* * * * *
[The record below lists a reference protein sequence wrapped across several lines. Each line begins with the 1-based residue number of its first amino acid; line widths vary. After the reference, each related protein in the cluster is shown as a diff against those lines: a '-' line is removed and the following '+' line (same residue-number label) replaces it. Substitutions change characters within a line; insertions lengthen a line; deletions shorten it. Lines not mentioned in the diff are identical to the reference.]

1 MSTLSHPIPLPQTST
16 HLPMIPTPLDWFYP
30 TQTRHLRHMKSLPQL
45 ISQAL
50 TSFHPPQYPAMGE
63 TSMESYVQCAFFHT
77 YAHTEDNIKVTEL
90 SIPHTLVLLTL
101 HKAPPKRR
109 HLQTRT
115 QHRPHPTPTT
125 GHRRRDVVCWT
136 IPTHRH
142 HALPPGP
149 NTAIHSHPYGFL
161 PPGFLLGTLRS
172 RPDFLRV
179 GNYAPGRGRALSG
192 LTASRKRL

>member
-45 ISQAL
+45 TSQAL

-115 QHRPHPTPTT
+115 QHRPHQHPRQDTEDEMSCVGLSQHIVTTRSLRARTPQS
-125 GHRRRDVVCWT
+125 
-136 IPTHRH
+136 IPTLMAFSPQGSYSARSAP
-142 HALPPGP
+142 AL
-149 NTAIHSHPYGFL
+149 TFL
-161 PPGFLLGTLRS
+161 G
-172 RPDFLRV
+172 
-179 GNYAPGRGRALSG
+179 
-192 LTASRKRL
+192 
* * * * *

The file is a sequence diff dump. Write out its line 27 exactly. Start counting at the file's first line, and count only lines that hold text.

+125 